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The time it takes for Drake to move in the vertical direction is the exact same time it takes for him to move horizontally. This means that I can use the horizontal motion to calculate the time, and then use that amount of time in the vertical motion to find his final vertical position.

When Drake makes his jump, he needs to get up to a vertical position of zero meters; that’s the position of the ramp and where I set the origin. If this final value is less than zero meters, he lands *below* the airplane. And that would be bad.

Determining the horizontal motion isn’t too difficult. Since he has a constant velocity, I can find his final horizontal position with the following equation:

Check this out: I know the starting x-position (x_{1} = 2.4 m) and the final x-position (x_{2} = 0 m) so that I can use the x-velocity to solve for the time it takes to complete the jump. (He’s moving to the left, so that’s going to be negative 3.37 m/s.)

Notice that in the trailer we don’t see the whole jump, but, if we did, it would take 0.71 seconds to reach the back ramp of the aircraft.

Now, I can use this time and plug it into the vertical kinematic equation. This gives a final y-position of *negative* 1.79 meters.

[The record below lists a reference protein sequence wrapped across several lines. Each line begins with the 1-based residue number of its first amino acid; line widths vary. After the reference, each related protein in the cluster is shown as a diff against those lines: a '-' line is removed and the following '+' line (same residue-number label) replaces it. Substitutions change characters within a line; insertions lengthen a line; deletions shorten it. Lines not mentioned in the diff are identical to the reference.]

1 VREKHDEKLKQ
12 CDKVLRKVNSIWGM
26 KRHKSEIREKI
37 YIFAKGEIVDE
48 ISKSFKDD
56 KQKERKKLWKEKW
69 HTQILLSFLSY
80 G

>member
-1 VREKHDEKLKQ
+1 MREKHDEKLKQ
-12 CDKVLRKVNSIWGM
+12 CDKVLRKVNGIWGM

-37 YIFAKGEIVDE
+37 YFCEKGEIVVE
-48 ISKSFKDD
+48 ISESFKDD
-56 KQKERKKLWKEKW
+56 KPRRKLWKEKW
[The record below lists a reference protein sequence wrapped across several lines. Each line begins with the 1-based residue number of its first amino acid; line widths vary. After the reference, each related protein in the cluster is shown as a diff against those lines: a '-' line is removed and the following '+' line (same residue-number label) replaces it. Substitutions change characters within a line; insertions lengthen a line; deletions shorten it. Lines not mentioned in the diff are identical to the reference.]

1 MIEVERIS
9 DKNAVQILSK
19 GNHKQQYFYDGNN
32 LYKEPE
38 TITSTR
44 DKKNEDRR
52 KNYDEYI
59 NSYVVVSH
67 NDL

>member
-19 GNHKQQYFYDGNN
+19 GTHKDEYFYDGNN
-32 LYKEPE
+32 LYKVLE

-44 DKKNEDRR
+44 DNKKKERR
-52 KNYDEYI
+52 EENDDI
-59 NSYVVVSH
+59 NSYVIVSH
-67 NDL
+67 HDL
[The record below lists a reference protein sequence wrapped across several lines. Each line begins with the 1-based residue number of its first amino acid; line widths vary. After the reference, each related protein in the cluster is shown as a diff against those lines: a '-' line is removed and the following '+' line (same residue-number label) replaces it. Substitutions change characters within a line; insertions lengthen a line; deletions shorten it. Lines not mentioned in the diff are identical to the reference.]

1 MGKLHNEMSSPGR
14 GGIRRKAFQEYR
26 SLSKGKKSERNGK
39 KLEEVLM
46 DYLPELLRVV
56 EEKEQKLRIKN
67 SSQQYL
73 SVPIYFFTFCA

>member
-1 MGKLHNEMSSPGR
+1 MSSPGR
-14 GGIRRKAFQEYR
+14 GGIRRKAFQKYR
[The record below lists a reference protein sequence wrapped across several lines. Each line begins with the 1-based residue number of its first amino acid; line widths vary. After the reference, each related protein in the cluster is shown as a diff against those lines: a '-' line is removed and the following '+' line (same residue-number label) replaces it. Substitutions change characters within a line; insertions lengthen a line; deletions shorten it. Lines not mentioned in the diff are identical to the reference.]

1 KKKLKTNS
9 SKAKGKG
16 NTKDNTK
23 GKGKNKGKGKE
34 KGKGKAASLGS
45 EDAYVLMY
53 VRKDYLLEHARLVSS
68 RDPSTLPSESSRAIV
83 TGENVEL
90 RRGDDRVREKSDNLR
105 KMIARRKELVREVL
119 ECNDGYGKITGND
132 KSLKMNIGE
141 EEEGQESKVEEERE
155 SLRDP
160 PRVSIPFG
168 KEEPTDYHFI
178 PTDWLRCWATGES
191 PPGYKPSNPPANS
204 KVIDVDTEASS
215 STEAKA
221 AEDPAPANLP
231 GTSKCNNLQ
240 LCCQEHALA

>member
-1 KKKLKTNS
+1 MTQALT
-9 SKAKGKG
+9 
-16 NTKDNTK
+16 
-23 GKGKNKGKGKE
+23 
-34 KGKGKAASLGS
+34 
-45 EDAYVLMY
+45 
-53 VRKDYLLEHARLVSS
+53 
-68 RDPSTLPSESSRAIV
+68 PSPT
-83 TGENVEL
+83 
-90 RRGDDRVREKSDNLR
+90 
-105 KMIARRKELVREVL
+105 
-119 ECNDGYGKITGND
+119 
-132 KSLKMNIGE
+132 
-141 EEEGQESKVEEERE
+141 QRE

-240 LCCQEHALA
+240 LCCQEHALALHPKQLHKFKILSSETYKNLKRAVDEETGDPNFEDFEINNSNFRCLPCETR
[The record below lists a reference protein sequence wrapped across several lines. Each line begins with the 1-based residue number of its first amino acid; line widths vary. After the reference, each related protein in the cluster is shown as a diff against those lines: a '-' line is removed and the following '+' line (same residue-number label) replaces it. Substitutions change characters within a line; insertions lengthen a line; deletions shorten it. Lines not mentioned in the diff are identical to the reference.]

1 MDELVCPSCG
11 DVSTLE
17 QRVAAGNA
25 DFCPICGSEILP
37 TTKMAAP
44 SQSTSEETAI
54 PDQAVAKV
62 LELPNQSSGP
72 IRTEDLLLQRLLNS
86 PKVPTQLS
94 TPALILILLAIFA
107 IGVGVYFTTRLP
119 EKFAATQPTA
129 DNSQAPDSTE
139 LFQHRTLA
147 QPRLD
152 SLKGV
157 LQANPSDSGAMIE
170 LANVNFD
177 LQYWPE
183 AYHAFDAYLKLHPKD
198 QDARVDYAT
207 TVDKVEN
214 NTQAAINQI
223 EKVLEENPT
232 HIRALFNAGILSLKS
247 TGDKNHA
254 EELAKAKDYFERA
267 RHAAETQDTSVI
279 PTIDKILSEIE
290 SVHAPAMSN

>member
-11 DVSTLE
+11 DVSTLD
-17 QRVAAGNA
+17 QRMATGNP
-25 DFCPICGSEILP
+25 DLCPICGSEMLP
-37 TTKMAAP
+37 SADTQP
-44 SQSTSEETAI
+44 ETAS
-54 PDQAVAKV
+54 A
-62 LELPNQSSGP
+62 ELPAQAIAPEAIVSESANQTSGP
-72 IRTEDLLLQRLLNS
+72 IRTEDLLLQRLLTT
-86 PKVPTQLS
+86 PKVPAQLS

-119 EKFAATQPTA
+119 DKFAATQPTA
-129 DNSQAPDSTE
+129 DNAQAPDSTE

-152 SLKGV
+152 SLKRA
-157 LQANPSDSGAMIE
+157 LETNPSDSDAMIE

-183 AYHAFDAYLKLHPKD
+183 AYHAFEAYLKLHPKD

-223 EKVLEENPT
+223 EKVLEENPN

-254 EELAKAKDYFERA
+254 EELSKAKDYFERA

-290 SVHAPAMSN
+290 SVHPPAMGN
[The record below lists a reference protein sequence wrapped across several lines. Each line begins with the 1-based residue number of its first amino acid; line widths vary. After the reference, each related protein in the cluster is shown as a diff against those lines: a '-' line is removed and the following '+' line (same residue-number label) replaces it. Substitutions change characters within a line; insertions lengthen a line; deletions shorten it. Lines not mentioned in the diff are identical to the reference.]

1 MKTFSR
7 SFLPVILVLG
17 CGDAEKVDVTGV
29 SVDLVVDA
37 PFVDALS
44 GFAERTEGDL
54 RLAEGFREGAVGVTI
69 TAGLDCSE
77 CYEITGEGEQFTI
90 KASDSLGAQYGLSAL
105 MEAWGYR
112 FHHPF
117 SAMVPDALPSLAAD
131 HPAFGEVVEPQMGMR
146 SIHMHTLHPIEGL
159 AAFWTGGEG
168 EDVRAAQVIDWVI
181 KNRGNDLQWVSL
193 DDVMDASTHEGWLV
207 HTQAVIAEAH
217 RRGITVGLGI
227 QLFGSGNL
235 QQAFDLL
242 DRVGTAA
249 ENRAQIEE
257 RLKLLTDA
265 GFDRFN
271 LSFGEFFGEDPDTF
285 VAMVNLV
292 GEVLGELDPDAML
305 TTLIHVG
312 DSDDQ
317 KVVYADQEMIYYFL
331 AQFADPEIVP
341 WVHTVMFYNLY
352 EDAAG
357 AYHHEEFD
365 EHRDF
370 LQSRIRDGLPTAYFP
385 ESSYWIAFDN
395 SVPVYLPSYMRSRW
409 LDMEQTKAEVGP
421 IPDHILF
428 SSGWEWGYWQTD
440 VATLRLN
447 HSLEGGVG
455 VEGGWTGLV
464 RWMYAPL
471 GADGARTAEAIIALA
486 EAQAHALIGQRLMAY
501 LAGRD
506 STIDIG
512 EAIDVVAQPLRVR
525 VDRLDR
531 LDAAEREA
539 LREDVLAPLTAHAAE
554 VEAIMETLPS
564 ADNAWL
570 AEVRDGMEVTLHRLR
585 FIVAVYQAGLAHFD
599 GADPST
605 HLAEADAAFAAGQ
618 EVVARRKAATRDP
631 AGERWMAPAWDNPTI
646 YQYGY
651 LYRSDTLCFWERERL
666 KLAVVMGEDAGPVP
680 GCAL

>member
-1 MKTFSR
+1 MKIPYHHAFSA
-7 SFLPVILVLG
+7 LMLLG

That’s lower than zero, so there’s nothing but air below him. And remember: That’s bad.

We’re not done yet, but it’s worth taking a second to wonder why he ends up even *lower* than he started. It’s because even though his initial velocity is in the positive (upward) direction, the jump takes so long that the gravitational force stops his upward motion and makes him move downward at a faster and faster rate.

What About the Moving Air?

When you stick your hand out the window of a moving car, you can feel something pushing back on you. This is the interaction between your hand and the air molecules surrounding the car—we call this air resistance. The amount of force you feel depends on the relative speed of the hand with respect to the air, and the size and shape of your hand. At very large speeds, this air resistance force can be significant.

Let’s say the aircraft has a flying speed of 120 mph—I like that value because it’s the same as the terminal velocity of a human skydiver. When someone falls through the air for a while, the gravitational force causes them to increase in speed. But this increase in velocity also increases the upwards-pushing air resistance. At some point not too long after a jump, the upward air resistance force is equal to the downward gravitational force. This means the total force is zero and the diver no longer accelerates. Instead, now they move at a constant speed. We call that the terminal velocity. Of course, humans can still adjust their body and interact with the air to turn and maneuver—that’s why skydiving is still fun.

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